“Little steps can go a long way,” says Michiko Unso, artist and Managing Partner of Alek Cafe + Kitchen.
Unso has been rabidly supporting BRAVE, a series of JCI Makati Princess Urduja Empowerment Project for Women, Abused Children, and LGBTQ (Lesbian, Gay, Bisexual, Transgender, and Queer) communities.
Driven and indefatigable, Unso’s foremost passions include food and the performing arts. When she and some partners thought of putting up a restaurant business, they knew that it couldn’t be just any run-of-the-mill establishment.
Thus, Alek Café + Kitchen + Art Space was born which serves good coffee, food, and other beverages (try the Alchemist Coffee which is a winner) while supporting the arts in all its many forms and the advocacies that Unso champions.
“When we conceptualized this space, I wanted to support local artists, ’yung mga gustong mag-exhibit. We (will) sell the art pieces and proceeds will go to the artist and to BRAVE,” recalls Unso.
The first artist featured at Alek Café + Kitchen + Art Space is Paul Anthony Gustilo who has held overseas exhibits most notably at the Art Square Gallery in Kuala Lumpur in 2013. Since he ventured into the visual art in 1992, Gustilo has had many combined solo and group exhibits overseas and in the Philippines in venues such as the Heritage Gallery in SM Megamall, Shangri-La Plaza mall, and the Ayala Mall in Cebu.
Gustilo was an easy choice, says Unso.
“Several artists showed us samples of their artwork. One of our first considerations was that the pieces should be a good fit for the artsy yet intimate vibe of the place, nothing gory since we’re a hit among the Legazpi Village crowd during lunchtime.”
Gustilo comes from a family of artists since his father is a doctor-slash-painter while his grandfather used to be a background artist at Walt Disney Studios in the ‘80s. Gustilo’s exhibit is dubbed “Van Gogh Pop Art” which features works that are an interpretation of the great but tortured Dutch Post-Impressionist painter Vincent Van Gogh’s immortal works.
“Yung klase ng art n’ya (Gustilo), pop art pero based sa mga classics like Van Gogh’s works,” says Unso.
Van Gogh’s works are characterized by bold colors and dramatic, impulsive, and expressive brushwork that contributed to the foundations of modern art.
Gustilo shares that he has only recently dabbled into pop art.
“In one of our international exhibits, binansagan nila akong rocker artist because of the boots I was wearing.”
At Alek Café + Kitchen + Art Space, one is treated to a multidimensional experience that is at once relaxing, challenging, and satisfying to all the senses.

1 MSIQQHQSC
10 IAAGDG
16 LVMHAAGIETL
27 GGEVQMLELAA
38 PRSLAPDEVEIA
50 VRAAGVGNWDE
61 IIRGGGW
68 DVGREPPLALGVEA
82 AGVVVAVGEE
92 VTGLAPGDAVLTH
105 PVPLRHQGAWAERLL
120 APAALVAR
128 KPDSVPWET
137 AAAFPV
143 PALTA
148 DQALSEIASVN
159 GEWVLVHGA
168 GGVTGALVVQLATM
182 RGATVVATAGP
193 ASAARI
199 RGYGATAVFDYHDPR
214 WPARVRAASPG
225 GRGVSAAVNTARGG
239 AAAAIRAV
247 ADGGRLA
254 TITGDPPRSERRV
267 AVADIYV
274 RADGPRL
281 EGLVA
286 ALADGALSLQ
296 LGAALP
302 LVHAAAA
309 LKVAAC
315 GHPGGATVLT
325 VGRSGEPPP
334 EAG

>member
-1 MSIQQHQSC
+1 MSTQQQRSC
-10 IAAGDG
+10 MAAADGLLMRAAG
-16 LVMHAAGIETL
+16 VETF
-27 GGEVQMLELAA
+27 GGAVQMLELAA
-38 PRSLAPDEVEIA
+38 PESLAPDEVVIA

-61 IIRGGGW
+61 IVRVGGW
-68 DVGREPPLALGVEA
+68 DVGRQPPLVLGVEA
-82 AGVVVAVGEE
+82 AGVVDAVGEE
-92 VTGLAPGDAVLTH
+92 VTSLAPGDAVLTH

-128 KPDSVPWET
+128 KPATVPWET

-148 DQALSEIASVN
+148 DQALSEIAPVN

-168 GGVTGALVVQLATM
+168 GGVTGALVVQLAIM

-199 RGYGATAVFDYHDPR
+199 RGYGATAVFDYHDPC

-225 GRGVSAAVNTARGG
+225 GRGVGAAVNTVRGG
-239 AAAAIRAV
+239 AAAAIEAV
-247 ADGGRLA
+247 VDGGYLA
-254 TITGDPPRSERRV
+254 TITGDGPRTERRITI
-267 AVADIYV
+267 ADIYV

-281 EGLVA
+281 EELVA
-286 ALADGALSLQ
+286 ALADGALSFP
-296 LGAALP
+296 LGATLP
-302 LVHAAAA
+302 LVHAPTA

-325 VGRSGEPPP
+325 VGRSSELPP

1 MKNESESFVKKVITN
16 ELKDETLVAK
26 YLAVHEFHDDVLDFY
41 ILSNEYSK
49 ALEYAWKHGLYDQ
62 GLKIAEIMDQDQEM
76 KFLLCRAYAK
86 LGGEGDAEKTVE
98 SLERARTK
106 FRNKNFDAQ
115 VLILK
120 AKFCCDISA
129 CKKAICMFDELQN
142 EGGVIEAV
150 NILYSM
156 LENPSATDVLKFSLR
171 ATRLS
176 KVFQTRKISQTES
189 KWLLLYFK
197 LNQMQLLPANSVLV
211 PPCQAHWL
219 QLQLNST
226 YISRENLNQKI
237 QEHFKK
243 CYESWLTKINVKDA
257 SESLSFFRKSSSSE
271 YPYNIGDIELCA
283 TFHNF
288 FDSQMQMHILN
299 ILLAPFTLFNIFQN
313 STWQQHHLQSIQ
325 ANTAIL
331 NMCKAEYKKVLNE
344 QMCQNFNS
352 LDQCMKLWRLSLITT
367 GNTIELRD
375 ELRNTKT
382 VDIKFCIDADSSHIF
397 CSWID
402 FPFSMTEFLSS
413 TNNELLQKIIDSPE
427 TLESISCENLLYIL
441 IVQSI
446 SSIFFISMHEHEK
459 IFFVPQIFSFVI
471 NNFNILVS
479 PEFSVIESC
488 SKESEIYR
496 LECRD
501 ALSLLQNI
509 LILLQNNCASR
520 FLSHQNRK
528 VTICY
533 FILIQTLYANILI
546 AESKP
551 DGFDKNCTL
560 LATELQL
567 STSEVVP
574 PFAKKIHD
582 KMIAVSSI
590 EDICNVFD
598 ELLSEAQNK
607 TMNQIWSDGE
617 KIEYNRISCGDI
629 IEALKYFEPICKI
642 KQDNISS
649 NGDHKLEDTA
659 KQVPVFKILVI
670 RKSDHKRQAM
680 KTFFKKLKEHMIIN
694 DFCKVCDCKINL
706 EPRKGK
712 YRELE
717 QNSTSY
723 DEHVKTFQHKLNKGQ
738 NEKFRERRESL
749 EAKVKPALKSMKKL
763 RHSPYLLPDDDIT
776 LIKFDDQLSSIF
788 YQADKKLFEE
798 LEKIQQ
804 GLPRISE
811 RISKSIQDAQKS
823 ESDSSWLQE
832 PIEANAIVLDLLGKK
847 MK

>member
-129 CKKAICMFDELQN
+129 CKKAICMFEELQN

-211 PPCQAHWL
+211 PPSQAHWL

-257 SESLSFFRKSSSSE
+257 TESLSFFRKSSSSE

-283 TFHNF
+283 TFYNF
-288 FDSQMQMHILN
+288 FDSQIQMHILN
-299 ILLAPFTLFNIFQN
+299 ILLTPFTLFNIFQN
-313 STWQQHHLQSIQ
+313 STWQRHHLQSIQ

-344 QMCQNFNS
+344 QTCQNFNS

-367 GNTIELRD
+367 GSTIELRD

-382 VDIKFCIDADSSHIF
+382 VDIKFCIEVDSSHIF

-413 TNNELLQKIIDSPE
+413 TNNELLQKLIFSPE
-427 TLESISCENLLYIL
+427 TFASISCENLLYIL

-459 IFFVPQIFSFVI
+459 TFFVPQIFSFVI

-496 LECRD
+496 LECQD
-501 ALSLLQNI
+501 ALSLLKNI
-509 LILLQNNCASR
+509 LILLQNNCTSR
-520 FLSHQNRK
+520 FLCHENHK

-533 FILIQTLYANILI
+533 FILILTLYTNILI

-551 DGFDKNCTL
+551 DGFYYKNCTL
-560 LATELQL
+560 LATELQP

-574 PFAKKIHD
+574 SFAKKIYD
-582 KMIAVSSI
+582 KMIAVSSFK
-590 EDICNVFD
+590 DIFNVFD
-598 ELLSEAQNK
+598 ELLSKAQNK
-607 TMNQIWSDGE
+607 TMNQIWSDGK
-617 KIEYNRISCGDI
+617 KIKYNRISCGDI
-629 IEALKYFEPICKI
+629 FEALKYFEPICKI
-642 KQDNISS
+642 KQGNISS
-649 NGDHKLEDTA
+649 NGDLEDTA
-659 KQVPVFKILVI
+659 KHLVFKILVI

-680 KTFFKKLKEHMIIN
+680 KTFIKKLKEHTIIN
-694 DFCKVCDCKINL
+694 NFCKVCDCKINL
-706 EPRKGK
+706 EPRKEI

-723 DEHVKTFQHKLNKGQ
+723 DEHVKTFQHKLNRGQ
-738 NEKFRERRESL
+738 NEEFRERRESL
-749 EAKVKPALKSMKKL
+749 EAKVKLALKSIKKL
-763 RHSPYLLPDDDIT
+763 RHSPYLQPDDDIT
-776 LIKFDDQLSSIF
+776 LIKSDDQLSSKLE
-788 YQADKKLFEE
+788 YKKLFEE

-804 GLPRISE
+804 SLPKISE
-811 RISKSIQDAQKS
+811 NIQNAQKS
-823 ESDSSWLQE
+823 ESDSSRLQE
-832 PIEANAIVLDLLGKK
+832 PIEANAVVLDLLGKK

“I think that it’s a good idea to teach people to appreciate local artists, local food, and coffee and its many categories,” says Unso.
When Unso talks about her journey towards coffee appreciation, it is with feverish enthusiasm. Coffee beans come in three waves, says Unso – the first wave, the second wave, and the third wave. Their beans at Alek belong to the third wave; they are not mass-produced and go under strict quality control.
“We do our own blend, the roasting is fresh, and we use single origin beans, which means that every type of coffee bean comes from one country, one province, one city, and one farm.”
Alek Café + Kitchen + Art Space also supports local farmers since Arabica beans which are pricey are only grown in high altitude places in the country like Benguet and Sagada.
Unso derives comfort from having happily welded all her passions – food, the arts, and women’s, children’s and LGBTQ’s rights – into one tastefully-designed space at the heart of a primarily business district that is Makati. Located at the Ground Floor of Builders Centre, 170 Salcedo St. in Legazpi Village, Makati, Alek Café + Kitchen + Art Space has begun “Brave Nights,” which started last April 17, with a new presentation this May 13 and every month afterwards.
“Brave Nights” are monologues and spoken word on issues of women and the LGBTQ community performed by different artists which some of them wrote themselves.
The opening monologue during the April 17 showcase was Suffragette, written by Jose Victor Torres, it was about a “traditional” and “subservient” wife having a conversation with her congressman husband about the right of women to vote.
The next monologue, entitled Kiriring (from the play Kiriring, Aida, at Macaraig), an emotionally exhaustive take on physical, emotional and sexual abuse that resulted to her acquiring the dreaded HIV virus.
The third featued monologue, This is My Life, is a bitter sweet representation on the life of an aging gay performer.It was one part nostalgia, one part laugh out loud moments. all part truthful. The many ups and downs of the performer’s life mirrored through the Shirley Bassey pop aria.
Capping the first edition of “Brave Nights” was Petunia, a monologue of a woman in her twilight years, who made a vow to enjoy the best years of her life while doing the things she love – dancing, singing and loving herself more.
Unso is progressive-minded and is quick to clarify that AIDS is not the only issue that the LGBTQ community struggles with.
“Discrimination is everywhere, most notably in the workplace. Hindi ka puwedeng magsuot-babae if you’re gay kapag sa isang kompanya ka nagta-trabaho.”
Named after Unso’s tall and lovely 14-year-old daughter Mikaelah Alekssandra, Alek Café + Kitchen + Art Space is a fusion of the things that affect us in our daily lives in both cerebral and visceral ways.
“Hopefully, in our little way, we will be able to teach people to appreciate good food and care more for people and local artists,” concludes Unso.
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